Violent video games may serve as an outlet for aggression, not a precursor, says Virginia Tech expert
According to a recent study published in Violence and Gender, video games decrease the likelihood of producing hate material online, and researcher Jim Hawdon says “this finding suggests that violent video games may serve as an outlet for aggression, not a precursor.”
Hawdon is a professor of sociology and director of the Virginia Tech Center for Peace Studies and Violence Prevention. This research shows not only are more Americans being exposed to online extremism, more are involved in producing and disseminating it.
Odds of producing hate material if the respondent used a social networking services (compared to those who did not use that social networking services)
First-person shooter video game players are 67 percent less likely to produce hate materials than are non-players.
Reddit users are 2.87 times more likely to produce online hate material than are non-users.
General message board users are 2.19 times more likely to produce hate material than are non-users
Tumblr users are 43 percent less likely to produce hate materials as compared to non-Tumblr users
Males are 1.76 times more likely than women to produce hate material online
Based on our data from national samples of Americans ages 15 to 35 the number of Americans who admit to producing hate materials has increased. In 2013, only 8.1 percent of those sampled admitted to posting hate materials; however, in 2016, 19.8 percent of respondents reported they created and posted online hate material.
“Results show that the use of social networking sites such as Reddit and general messaging boards increases the likelihood of being involved in disseminating hate material online, while the use of Tumblr and first-person shooter video games decreases the likelihood of producing hate material online. This finding suggests that violent video games may serve as an outlet for aggression, not a precursor.”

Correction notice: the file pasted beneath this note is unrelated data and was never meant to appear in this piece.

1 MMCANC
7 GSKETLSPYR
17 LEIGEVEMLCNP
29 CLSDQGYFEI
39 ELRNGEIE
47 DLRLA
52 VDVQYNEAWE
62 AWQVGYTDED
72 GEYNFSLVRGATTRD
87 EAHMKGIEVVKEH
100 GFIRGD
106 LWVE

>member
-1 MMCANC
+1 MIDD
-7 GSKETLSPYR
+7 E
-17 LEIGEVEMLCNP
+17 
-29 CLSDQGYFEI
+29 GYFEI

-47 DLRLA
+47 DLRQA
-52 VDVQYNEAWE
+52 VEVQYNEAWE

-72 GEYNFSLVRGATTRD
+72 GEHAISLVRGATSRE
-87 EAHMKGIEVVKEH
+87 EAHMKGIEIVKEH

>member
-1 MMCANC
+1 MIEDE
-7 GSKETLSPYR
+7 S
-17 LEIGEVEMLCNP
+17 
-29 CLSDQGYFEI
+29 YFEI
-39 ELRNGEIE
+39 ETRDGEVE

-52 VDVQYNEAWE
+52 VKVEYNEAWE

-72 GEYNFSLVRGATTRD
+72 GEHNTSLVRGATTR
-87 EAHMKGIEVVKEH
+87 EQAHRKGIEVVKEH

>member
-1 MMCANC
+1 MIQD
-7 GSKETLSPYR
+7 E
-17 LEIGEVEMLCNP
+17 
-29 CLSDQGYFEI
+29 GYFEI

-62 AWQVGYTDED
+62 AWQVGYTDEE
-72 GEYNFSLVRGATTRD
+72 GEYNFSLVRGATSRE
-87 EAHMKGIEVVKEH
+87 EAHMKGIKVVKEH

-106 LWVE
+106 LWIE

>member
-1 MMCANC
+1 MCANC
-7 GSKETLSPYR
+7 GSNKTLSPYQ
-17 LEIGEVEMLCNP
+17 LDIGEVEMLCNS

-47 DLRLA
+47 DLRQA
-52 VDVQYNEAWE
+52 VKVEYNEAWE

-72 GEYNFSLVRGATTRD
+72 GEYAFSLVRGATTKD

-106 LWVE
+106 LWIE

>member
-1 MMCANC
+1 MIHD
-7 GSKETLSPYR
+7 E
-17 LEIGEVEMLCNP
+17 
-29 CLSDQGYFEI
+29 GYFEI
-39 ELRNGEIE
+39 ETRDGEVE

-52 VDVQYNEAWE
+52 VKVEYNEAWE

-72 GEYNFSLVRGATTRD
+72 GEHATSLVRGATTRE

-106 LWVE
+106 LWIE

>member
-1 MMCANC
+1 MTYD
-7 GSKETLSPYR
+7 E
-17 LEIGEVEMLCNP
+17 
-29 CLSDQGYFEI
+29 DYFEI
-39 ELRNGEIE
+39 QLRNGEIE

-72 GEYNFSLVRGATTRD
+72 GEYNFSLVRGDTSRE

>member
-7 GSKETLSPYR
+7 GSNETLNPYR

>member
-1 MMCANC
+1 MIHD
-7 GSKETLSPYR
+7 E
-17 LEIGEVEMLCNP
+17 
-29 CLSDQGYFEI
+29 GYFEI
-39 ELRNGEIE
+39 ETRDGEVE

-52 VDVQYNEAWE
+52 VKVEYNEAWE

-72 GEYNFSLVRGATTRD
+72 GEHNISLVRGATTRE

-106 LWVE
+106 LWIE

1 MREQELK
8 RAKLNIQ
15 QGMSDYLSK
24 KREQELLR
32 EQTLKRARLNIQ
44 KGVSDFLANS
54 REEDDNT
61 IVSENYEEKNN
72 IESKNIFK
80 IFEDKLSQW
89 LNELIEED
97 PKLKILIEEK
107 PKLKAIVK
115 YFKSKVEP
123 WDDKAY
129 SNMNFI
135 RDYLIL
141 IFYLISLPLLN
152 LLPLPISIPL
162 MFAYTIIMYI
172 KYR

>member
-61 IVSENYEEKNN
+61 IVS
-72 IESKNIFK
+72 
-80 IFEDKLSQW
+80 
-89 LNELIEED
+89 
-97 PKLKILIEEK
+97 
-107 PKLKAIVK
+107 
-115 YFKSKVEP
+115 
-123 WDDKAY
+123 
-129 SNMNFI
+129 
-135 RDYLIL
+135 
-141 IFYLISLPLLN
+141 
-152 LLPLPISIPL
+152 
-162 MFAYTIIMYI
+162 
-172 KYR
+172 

“As to who is involved in producing these materials, our analyses indicate that men are significantly more likely than women to produce online hate material, which fits with the broader pattern of men being more engaged in violent behaviors, both online and offline.”
“We also find that individuals who are close to an online community and frequent sites where hate material is frequently seen are more likely to produce online hate materials. This finding likely reflects how the internet helps create insular online communities of like-minded people who collectively create, learn, and refine worldviews that justify, reinforce, and amplify their political dissatisfaction.”
“The increase in involvement with producing hate material is likely due to several factors, including the fact that more Americans are seeing extremist messages online. Exposure to these materials also increased dramatically since 2013. In addition, the intensely polarized political atmosphere is likely a contributing factor.”
“Many of those who have committed atrocious acts of hate-based violence credit their exploration of online hate as a precipitating factor in their radicalization.“
Hawdon is a professor of sociology and director of the Virginia Tech Center for Peace Studies and Violence Prevention. Read full bio here.
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